Click OK on this dialog:


Visual Studio now appears, showing the same error message that XSI displayed, and highlighting the offending line of code.


You click on Break to start debugging.

Now that the script is loaded in Visual Studio there is a wealth of debugging services available. One of the most useful windows is the "Locals" Window which shows the values of all the variables.


Looking at this it is clear that the slash character is missing from the filename, so that rather than C:\importoptions.txt, your script is accidentally trying to open C:importoptions.txt. It is at this point that you remember that "\" is a special character in JScript, so that in fact "\\" is the correct way to specify a single slash.

So the required fix is not on the line with the script error, but earlier in the script:

var strFile = "C:\\importoptions.txt" ;

You try to add this fix in Visual Studio, but it complains with an error "Cannot currently modify this text in the editor. It is read-only". You also notice that the filename of the script is not DebuggerDemo.js, but "NSID", followed by some random looking characters. Visual Studio is able to debug the script, but not directly edit the original script file. However now that you know what the error is you can go back to XSI to make the fix directly.

You find that XSI is currently frozen because of the script debugging session. You need to finish the command execution in order to return to XSI.

If you hit "F5" to continue execution Visual Studio will just show the error message again and remain stuck at line 23. You need to force the script past that bad line, so you move the cursor to the beginning of the next code line ("return true") and right click to show this context menu:


The Set Next Statement option moves the script past the bad line so you can continue its execution and return to XSI.

An alternative to moving the script execution point is to completely detach the debugger:


Doing this will return you to the Just-In-Time debugger dialog (shown earlier). This time you should pick Cancel to return to XSI.

Once you return to XSI you can add the extra slash and have the satisfaction that all your code finally works.

Part 4 - Logic Error

The previous code was able to open a text file, but you would need to go further to do something with the file. Suppose your file "C:\importoptions.txt" is a very simple file format that just lists various options on separate lines. In your testing it contains just these two lines:


You add some next code to read the file contents and look for the "fastimport" option.

function DebuggerDemo_Execute(  )
	var strFile = "C:\\importoptions.txt" ;

	var oFSO = new ActiveXObject( "Scripting.FileSystemObject" );	

	var oFile = oFSO.OpenTextFile( strFile ) ;	
	strFileContent = oFile.ReadAll() ;
	arrayFileLines = strFileContent.split( "\n" ) ;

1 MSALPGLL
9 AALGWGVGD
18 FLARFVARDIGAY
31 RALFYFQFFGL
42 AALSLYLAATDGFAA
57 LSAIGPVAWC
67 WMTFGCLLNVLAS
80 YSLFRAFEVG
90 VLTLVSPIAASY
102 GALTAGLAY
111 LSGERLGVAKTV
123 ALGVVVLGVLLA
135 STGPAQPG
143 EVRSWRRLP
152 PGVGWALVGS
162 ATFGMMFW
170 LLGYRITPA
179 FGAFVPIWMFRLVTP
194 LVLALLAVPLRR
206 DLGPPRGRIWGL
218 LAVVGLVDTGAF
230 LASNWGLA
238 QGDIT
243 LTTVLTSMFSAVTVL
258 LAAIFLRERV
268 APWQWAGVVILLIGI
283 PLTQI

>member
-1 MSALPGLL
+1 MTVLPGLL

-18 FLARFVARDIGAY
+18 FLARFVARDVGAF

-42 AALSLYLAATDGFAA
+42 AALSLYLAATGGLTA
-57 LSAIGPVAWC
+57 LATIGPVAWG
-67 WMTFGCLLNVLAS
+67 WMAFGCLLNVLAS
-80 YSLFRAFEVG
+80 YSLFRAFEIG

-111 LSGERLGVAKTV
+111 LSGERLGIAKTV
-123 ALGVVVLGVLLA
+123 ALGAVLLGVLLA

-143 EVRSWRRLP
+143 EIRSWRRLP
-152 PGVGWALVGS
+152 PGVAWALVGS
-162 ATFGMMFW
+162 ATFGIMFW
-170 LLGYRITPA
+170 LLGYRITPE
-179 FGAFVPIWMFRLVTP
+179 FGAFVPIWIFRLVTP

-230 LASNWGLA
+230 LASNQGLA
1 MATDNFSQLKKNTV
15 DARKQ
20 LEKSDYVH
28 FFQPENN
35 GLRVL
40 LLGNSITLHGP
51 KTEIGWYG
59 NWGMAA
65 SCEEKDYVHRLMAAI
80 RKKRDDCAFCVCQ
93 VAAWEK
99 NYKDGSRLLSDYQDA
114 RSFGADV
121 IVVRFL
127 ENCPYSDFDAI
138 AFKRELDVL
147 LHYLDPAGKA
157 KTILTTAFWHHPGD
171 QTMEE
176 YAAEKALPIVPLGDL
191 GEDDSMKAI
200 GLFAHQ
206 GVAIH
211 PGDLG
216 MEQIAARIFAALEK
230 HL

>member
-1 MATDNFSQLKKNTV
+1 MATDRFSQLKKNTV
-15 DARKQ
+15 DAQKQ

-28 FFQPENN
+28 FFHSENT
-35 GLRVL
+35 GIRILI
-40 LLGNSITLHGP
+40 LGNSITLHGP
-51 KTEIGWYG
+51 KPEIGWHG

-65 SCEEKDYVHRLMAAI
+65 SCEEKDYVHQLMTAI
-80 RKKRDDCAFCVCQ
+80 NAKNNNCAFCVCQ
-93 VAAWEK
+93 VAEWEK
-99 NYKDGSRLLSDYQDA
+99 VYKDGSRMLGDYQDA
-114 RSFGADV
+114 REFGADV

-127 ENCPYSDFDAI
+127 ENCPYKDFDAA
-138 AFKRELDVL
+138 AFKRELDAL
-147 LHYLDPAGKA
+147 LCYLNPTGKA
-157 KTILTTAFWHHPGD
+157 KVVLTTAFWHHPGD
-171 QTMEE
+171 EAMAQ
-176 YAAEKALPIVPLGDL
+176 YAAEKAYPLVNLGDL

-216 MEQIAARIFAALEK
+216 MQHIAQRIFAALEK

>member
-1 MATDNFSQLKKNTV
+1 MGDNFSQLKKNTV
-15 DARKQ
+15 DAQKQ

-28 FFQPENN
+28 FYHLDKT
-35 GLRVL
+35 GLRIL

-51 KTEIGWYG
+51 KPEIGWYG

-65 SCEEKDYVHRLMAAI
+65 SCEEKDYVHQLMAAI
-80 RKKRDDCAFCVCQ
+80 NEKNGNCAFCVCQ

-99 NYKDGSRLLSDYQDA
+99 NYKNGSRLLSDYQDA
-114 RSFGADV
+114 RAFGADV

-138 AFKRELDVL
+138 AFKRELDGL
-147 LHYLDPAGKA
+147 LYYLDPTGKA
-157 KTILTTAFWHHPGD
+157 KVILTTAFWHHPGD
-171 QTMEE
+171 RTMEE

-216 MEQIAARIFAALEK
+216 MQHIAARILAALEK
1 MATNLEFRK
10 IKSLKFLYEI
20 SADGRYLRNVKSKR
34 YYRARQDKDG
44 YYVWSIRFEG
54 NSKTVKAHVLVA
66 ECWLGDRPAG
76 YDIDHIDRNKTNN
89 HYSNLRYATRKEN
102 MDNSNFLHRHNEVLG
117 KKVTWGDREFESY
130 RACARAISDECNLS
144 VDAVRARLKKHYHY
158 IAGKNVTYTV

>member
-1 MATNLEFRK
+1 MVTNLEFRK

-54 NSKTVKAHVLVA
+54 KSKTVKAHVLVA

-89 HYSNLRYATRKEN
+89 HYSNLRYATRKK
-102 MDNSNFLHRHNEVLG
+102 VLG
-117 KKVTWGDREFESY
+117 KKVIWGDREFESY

for ( var i = 0 ; i < arrayFileLines.length ; i++ )
		if ( arrayFileLines[i] = "fastimport" )
			logmessage( "Found fastimport" ) ;
	return true;

When you run the command you see the following output:

//INFO : Found fastimport
//INFO : Found fastimport

How could your code find the fastimport option more than once! There is obviously a bug, but what is it?

In the previous cases XSI was giving you a clear error message, but now your code is running without any error messages. But it is doing the wrong thing! So there is an error in the logic of the script itself. Because there is no script error XSI does not automatically go to the script debugger.

To solve a logic error you need to force the code to go into the debugger. You add the line "debugger" to your script. (Note: the equivalent in vbscript is "stop").

When you invoke the command again it puts you back into the debugger:


Now you can start stepping through the code, examining variables and trying to understand your program.

You step into the for loop and use the QuickWatch window to look at the contents of the Array.


It contains exactly the content of the file so everything seems good.

You proceed to the end of the function, then choose to look again at the variable contents:


You see that the array has changed its contents! That is not expected, the code is trying to read that array, not change it. This type of unexpected effect gives you the extra information you need to realise the cause of the bug. It suddenly dawns on you that this line:

if ( arrayFileLines[i] = "fastimport" )

should be doing a JScript comparison, not assignment. So the correct code should be:

if ( arrayFileLines[i] == "fastimport" )

You hit F5 to continue the script execution. Unlike the runtime error scenarios you don't need to detach or use the "Set Next Statement" feature - XSI can just continue the script execution until the command is finished.

You make the fix in XSI and further testing shows that the bug is now fixed. Now that everything is working well you remove the "debugger" statement from the code so that it doesn't launch the debugger anymore when executed.

This page was last modified 07:57, 31 Aug 2007.
This page has been accessed 16575 times.

© Copyright 2009 Autodesk Inc. All Rights Reserved. Privacy Policy | Legal Notices and Trademarks | Report Piracy